Helping a PND sufferer – and taking care of yourself
Listening and being there is the best that you can do.
Hopefully you are close enough to the woman (whether she is a friend, a sister, a play-group member, a work colleague, a niece, a grand-daughter or whatever) for her to be able to tell you if she is still feeling this way in a couple of weeks - which is also why you need to stick close to her.
At the same time, she is going through a huge process of grief (grieving for the life she had before, if control has ever been important to her she will take some time to feel OK about being out of control all the time, non stop for weeks and weeks) and needs time to just be in that space, hear from you, receive your support and assurances that she is doing a good job – remember she doesn’t know whether she is or not because she hasn’t done this before etc.
If it's more than a few weeks since you first suspected that she is suffering from depression, then a trip to the doctor is necessary.
You can also encourage her to go online and fill out a PND assessment (see links on this site) which will help her ask herself the questions and realise what the signals are for PND so that she is then able to "see" what she needs to look out for in herself. The document contains all sorts of information about PND – so you might find some benefit in reading it too.
She needs to hear that:
- she is doing well,
- she needs to take care of herself or she wont be able to take care of the baby,
- she needs to get help if she doesn’t feel better so that she and the baby can grow healthy together, that
- she is not alone - there are 1000s of other mothers experiencing similar feelings etc,
- her partner (husband, girlfriend, boyfriend, lover) loves her and doesn’t think she is crazy,
- everyone is not talking about her out of spite and judgement but because they love and care for her
She doesn’t need to hear that:
- she needs to "get over it",
- "it will pass don't worry about it",
- she seems crazy,
- she is not doing a good job,
- anyone "understands or knows what its like" (cos no one can know what its like specifically for her) - instead say "I don’t know what you are going through, I can only imagine from what you have told me and what I experienced - but I want to help and listen and be there and I want to know what its like for you" (opening the way for her to share her thoughts and feelings without the sense that she is complaining or sounding like a nutter).
Have confidence in your ability to help her and say the things she needs to hear (or more importantly say very little and just listen) because we all know what it’s like when people speak carelessly without thought for its impact or empathy for the individual.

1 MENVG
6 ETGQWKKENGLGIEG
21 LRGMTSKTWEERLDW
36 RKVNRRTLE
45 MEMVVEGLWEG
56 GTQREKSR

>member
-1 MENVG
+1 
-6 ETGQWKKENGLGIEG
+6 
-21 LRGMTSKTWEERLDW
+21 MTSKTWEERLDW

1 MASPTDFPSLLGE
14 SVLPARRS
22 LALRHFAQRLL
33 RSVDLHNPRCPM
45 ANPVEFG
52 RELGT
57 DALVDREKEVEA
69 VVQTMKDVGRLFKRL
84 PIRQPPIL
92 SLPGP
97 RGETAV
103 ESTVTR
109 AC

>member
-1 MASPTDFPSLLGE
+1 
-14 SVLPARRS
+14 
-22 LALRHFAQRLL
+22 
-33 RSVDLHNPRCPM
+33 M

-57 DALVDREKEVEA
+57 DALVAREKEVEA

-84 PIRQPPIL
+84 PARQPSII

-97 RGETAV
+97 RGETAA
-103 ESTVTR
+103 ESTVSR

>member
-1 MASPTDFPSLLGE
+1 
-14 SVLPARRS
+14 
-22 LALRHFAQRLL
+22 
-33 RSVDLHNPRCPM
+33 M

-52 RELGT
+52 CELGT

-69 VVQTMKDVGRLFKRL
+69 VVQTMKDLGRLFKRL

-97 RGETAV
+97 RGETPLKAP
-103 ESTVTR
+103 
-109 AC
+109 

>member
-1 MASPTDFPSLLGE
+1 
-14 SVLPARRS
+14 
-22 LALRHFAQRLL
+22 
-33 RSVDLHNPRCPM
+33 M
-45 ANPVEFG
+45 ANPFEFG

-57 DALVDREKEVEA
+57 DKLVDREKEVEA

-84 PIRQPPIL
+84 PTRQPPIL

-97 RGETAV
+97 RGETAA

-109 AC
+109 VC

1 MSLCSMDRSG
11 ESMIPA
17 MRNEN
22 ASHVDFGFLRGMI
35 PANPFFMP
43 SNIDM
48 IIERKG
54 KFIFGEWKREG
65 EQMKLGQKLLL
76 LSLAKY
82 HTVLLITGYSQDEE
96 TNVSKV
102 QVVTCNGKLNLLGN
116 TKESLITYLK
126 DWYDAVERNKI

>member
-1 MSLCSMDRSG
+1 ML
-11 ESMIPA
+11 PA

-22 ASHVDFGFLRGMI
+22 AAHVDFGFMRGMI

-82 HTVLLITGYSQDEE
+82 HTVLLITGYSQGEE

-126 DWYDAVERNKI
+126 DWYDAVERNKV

We know what it’s like when people don’t listen to what we are really saying or hear what we want to scream but can barely utter.
Try to understand what it’s like as a new mother. What is most difficult about those first weeks and months? How tough is it trying to pretend that all is well and lovely and pink and fluffy when it’s not?
Go with her to the doctor if it helps. Encourage her to find a support group and so on. Even better, find one for her and provide her with the details … offering to go along with her to the first meeting if she wants support.
A Vicious cycle
I remember not even knowing what I wanted, what could make a difference to how I was feeling - and on top of feeling like that, feeling stupid that I couldn’t help myself and that I was making others feel bad because they didn’t know how to help me (guilt which lead to resentment and anger) and so on in a vicious cycle which lead to wanting not to be a burden on anyone ...
Your presence and silence and constancy will let her know that you are there no matter what, that she is not a burden and that she will get through it.
You – the carer
That feeling of helplessness is sure something huh?
You can’t do anything that seems to help, can’t think of what to do except call, don’t know what to say or do etc… this is something you need to consider and sit with for a while - mainly because it will calm you (as you accept that feeling of discomfort) and therefore calm her when she is with you.
Sometimes, verbalising it to her will help you both: that you don’t really know what to do or how to help but you are there and you don’t mind tears or sadness, that she doesn’t need to talk if she doesn’t want to, that what is most important to you is that she doesn’t feel like she is alone because she is not.